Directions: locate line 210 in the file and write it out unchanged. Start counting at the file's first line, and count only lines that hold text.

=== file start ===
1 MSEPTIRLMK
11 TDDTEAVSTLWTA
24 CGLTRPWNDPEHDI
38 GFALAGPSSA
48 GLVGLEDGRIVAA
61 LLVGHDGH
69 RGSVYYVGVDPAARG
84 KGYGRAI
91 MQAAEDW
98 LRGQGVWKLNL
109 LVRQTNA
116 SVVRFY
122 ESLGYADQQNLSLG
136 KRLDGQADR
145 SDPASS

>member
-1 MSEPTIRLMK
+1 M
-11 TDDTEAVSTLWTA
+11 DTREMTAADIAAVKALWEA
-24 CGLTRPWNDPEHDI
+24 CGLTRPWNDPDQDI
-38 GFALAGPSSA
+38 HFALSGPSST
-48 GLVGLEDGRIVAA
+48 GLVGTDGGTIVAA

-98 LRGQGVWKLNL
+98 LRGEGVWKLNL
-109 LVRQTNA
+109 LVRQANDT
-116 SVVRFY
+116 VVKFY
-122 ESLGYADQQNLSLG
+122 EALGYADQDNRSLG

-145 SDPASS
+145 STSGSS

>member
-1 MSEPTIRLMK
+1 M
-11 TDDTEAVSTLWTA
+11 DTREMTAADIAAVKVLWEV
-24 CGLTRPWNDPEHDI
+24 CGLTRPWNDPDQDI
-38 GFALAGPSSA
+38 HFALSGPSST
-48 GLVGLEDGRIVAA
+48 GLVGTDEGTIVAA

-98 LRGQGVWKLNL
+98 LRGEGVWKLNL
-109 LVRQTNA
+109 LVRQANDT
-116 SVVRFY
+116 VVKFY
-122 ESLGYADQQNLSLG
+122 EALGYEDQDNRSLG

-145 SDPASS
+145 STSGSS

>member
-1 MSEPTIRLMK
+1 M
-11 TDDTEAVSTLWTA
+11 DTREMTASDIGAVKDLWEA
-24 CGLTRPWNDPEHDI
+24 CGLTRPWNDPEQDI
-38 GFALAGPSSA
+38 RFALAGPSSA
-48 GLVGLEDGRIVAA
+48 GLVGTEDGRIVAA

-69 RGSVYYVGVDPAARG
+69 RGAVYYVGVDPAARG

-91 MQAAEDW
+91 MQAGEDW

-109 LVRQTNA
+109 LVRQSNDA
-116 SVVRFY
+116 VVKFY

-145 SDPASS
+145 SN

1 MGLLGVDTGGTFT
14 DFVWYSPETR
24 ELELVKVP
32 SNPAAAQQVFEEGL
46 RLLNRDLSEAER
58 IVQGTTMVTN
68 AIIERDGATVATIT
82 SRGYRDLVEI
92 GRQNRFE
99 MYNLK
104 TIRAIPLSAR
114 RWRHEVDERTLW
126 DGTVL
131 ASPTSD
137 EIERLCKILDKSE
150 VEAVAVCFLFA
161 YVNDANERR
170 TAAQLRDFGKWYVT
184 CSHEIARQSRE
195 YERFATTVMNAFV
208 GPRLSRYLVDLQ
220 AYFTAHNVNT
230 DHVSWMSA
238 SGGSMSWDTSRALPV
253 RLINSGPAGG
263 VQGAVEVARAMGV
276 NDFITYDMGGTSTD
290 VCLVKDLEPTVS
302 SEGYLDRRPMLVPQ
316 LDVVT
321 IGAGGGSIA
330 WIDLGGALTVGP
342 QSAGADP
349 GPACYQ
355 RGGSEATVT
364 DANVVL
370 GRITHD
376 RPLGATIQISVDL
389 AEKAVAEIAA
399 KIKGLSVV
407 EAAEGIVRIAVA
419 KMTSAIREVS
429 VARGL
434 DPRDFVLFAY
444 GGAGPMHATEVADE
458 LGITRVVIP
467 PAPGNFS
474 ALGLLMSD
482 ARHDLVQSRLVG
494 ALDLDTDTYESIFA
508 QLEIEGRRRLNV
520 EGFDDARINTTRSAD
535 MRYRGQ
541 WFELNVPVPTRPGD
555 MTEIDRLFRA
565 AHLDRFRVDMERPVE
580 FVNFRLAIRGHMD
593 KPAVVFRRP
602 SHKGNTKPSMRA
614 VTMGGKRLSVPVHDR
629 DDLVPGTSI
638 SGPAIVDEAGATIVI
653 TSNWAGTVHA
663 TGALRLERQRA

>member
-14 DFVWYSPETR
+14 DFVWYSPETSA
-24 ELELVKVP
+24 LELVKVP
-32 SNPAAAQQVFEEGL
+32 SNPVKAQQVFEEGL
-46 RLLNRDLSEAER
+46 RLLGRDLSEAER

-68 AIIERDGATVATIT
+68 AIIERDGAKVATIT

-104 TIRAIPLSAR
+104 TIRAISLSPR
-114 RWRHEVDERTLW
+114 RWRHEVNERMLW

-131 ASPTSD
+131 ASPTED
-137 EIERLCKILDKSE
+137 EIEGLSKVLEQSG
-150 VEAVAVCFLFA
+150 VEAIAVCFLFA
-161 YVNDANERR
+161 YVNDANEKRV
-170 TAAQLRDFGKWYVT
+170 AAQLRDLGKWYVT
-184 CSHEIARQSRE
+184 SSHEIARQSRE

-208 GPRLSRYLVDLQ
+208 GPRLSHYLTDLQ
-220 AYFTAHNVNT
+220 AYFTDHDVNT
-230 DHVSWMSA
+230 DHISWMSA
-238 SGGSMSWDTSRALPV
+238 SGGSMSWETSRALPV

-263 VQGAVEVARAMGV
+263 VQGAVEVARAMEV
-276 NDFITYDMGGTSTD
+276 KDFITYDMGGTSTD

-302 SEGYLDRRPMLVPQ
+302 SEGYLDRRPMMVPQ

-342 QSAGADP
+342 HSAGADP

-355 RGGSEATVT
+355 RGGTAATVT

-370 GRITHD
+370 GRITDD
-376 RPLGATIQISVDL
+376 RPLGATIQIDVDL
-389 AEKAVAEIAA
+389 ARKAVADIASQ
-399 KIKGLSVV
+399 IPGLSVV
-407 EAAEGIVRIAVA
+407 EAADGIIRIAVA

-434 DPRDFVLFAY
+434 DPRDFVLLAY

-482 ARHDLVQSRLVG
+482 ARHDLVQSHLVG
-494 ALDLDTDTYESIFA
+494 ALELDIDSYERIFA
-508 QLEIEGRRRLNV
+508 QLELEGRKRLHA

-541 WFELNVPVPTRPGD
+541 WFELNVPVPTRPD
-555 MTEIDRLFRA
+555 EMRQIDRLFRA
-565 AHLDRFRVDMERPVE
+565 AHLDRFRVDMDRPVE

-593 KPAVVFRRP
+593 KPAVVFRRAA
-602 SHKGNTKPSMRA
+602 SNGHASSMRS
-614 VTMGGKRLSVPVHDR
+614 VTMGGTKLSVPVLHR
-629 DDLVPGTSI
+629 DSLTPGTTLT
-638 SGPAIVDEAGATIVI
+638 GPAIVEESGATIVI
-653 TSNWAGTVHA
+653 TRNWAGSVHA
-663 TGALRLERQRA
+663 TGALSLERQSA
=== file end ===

-565 AHLDRFRVDMERPVE